News / Arts & Entertainment

James Bond Goes Solo in New Book Penned by William Boyd

Author William Boyd, (File photo).
Author William Boyd, (File photo).
Reuters
The latest James Bond novel is titled "Solo" and will see the world's most famous fictional spy go on an unauthorized mission at the height of the Cold War, the author of the book said on Monday.

The plot of the book focuses on Africa, but spans Europe and the United States, as it reveals a realistic, 45-year-old Bond based on the wealth of biographical detail taken from the original Ian Fleming novels, British author William Boyd said.

"Events conspire to make Bond go off on a self-appointed mission of his own, unannounced and without any authorization. And he's fully prepared to take the consequences of his audacity," Boyd said.

"He goes on a real mission to real countries and the world he's in is absolutely 1969. There are no gimmicks, it's a real spy story... there is a very precise reason why I chose that year," Boyd added, declining to comment further.

"Solo" will be published in Britain on Sept. 26 by Jonathan Cape - Fleming's original publisher - and available from HarperCollins, a subsidiary of News Corp, in the United States and Canada from Oct. 8.

While stressing the lasting influence of Fleming's work, Boyd described "Solo" as one of his books which happens to have Bond as a character.

The screen version of the suave spy remains a box office superstar, with "Skyfall" becoming the first official Bond film to take over $1 billion at the box office following its release last year.

Boyd is set to please fans of the original novels, not least as he already has two spy novels under his name, but also because he researched both Bond and his creator meticulously.

"Bond is not just a superhero. He has flaws, he has weaknesses, he makes mistakes. ... That was Fleming's genius," Boyd said at the London Book Fair.
"I am interested in the man, the human being... I had to invent a villain and various antagonists. I had to come up with two very interesting women for him (Bond) to meet and to have a relationship with. I had to populate that world with creatures of my imagination, not just the ones Fleming had."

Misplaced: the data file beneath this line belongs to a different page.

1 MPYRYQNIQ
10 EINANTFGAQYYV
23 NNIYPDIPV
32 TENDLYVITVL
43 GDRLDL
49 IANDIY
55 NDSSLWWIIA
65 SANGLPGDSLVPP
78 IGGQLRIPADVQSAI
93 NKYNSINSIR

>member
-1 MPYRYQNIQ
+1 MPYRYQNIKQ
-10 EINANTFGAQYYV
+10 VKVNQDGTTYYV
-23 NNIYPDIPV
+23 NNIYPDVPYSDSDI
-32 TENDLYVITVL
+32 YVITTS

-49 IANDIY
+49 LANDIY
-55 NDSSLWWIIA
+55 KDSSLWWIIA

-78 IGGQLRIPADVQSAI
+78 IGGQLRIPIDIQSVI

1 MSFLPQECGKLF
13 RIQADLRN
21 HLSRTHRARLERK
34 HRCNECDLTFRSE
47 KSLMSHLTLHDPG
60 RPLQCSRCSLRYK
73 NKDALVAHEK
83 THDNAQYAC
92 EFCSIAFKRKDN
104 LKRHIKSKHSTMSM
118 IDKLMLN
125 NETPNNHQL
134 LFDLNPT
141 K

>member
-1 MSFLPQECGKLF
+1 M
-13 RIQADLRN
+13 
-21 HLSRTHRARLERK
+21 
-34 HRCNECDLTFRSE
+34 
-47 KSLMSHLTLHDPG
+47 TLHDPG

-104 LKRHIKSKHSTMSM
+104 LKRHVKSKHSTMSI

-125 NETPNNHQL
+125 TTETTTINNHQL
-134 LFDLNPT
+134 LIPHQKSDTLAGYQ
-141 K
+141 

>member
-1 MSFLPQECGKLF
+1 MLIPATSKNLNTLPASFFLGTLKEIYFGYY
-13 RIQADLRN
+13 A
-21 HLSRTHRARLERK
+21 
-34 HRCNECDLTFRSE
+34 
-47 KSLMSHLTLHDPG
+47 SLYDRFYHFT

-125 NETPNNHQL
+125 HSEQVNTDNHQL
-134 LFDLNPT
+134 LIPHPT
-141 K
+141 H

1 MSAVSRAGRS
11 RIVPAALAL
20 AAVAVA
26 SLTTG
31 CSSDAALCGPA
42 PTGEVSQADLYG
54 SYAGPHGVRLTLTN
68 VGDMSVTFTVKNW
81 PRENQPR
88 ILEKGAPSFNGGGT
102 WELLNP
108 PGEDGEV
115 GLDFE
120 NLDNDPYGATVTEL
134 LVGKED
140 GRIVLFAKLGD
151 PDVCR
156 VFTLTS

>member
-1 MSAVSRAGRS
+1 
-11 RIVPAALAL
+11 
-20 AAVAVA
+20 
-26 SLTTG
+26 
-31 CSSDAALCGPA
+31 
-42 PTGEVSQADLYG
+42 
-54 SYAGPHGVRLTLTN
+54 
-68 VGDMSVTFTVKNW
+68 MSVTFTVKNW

Fleming wrote his first Bond novel, "Casino Royale" 60 years ago in 1953 and penned 13 more before he died 11 years later at the age of 56.

But to keep the literary James Bond brand alive, his estate has invited various authors to continue the Bond story. The Bond catalogue is one of the most prized in publishing, with global sales of more than 100 million copies.

Most recently U.S. thriller writer Jeffery Deaver wrote "Carte Blanche" in 2011, and novelist Sebastian Faulks wrote "Devil May Care" to mark Fleming's 100th birthday in 2008.

Boyd has won acclaim for writing page-turners with complex plots often set in unique historical milieus, from World War One-era East Africa to 1936 Los Angeles.

When asked to continue the Bond novel series in 2011, Boyd said he immediately jumped at the opportunity.

"It's tremendous fun, but you have to take it really, really seriously."

You May Like

Nigeria Incumbent in Tight Spot as Poll Nears

Muhammadu Buhari is running a strong challenge to Goodluck Jonathan, amid a faltering economy and Boko Haram security worries More

Video Liberia's Almost Last Ebola Patient Grateful but Still Grieving

Beatrice Yardolo tells VOA that despite her fame, life is still a struggle as she waits for government's promise of support to arrive More

Video Cambodian Land Grabs Threaten Traditional Communities

At least seven different indigenous groups in Ratanakiri depend mainly on forest products for their survival, say they face loss of their land, traditional way of life More

Featured Videos

Your JavaScript is turned off or you have an old version of Adobe's Flash Player. Get the latest Flash player.
Liberia's Almost Last Ebola Patient Grateful but Still Grievingi
X
Benno Muchler
March 26, 2015 3:41 PM